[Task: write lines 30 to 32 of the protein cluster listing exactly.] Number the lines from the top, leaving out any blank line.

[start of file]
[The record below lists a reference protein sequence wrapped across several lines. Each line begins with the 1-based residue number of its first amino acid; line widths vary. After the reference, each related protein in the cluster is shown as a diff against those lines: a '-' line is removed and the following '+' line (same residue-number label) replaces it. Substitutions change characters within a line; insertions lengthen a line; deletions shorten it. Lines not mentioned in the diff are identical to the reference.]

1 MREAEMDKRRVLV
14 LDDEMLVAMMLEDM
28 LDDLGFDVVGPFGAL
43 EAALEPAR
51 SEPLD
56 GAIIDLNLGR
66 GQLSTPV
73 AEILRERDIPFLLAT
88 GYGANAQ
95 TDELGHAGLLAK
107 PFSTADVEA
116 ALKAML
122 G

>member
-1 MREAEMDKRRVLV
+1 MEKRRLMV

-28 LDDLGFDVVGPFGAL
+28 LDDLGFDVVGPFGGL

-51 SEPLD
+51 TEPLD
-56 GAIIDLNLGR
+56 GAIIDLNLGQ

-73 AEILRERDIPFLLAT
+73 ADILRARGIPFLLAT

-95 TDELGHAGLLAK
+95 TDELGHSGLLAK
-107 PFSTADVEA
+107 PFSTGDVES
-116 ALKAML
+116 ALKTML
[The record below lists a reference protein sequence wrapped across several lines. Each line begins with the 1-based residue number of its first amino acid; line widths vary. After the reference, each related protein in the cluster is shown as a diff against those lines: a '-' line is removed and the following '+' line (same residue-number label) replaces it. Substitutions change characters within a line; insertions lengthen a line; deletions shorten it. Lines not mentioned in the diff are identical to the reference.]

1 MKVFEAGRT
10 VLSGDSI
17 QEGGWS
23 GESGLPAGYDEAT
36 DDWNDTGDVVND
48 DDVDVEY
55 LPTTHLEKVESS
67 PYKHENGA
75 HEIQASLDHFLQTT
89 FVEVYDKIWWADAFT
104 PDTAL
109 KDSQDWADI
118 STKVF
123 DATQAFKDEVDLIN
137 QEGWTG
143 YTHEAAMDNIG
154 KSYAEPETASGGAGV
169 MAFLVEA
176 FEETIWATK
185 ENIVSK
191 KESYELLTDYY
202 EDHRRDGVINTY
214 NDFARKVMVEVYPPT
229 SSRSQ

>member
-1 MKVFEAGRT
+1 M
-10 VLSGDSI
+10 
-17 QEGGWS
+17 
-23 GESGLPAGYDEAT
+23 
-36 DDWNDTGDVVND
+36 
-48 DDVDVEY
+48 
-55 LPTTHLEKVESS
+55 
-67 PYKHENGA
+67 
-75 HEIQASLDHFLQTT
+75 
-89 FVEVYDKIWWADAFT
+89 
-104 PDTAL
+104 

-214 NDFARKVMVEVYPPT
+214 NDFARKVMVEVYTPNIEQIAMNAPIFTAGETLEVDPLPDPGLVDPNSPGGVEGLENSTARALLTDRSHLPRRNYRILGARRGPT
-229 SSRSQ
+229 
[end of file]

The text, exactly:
-116 ALKAML
+116 ALKTML
[The record below lists a reference protein sequence wrapped across several lines. Each line begins with the 1-based residue number of its first amino acid; line widths vary. After the reference, each related protein in the cluster is shown as a diff against those lines: a '-' line is removed and the following '+' line (same residue-number label) replaces it. Substitutions change characters within a line; insertions lengthen a line; deletions shorten it. Lines not mentioned in the diff are identical to the reference.]